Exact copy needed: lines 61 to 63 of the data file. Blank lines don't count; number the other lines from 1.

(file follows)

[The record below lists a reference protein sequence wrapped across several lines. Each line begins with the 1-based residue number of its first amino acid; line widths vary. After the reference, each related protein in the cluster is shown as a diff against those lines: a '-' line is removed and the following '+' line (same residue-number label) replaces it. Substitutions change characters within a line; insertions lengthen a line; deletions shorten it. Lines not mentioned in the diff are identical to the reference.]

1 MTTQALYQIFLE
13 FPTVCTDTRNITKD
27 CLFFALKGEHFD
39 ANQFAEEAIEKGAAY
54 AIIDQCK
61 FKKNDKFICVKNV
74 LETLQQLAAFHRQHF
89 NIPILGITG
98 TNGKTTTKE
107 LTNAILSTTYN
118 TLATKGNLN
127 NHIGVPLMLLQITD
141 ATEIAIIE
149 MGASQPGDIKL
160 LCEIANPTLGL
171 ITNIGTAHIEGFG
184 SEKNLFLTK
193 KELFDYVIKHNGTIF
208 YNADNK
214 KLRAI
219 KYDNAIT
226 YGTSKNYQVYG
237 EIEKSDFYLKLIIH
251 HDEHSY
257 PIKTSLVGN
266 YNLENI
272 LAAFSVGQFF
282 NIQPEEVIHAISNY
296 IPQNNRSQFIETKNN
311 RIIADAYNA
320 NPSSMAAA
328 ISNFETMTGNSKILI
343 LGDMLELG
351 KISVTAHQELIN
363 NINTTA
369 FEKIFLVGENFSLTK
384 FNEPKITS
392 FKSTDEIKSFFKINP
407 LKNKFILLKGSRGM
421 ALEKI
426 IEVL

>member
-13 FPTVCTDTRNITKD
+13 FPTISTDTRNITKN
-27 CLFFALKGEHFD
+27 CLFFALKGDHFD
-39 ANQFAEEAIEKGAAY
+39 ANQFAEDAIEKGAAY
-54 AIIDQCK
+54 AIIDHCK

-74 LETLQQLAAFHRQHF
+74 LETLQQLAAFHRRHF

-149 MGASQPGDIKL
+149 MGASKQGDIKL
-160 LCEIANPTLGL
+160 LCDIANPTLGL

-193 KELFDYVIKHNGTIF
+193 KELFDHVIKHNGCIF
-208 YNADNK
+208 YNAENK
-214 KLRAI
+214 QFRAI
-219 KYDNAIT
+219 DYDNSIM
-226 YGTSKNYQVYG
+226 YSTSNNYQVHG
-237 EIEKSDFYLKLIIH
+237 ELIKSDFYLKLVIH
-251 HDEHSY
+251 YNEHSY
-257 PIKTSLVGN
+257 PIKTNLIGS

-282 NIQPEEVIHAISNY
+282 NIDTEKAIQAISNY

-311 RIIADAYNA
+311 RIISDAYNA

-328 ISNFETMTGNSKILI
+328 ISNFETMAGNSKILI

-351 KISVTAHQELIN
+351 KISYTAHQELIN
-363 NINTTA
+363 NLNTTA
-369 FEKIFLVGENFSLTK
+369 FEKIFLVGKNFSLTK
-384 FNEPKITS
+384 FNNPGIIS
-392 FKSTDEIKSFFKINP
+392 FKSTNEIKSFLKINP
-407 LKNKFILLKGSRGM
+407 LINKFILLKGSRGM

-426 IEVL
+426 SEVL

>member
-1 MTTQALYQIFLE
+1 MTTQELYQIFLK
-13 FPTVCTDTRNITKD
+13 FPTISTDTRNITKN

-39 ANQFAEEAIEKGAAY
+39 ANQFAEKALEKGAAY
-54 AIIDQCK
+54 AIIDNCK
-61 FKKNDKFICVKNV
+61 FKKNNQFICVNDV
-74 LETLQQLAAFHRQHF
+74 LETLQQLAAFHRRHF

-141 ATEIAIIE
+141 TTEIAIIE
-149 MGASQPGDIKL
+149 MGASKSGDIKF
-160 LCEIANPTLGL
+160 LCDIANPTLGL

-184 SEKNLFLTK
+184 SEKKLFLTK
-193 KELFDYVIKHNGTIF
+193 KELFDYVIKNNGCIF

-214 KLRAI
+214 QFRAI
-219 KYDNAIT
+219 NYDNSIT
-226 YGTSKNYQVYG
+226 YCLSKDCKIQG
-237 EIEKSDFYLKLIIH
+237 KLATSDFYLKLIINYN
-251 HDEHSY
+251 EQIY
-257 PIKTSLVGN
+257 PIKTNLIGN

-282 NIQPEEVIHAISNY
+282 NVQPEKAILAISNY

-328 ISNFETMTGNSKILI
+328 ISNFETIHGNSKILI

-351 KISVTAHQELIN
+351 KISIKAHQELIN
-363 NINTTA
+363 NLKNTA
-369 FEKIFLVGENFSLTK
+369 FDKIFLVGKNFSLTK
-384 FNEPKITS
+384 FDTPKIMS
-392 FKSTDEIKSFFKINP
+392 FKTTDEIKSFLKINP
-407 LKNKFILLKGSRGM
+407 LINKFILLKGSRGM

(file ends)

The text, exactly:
+208 YNAENK
-214 KLRAI
+214 QFRAI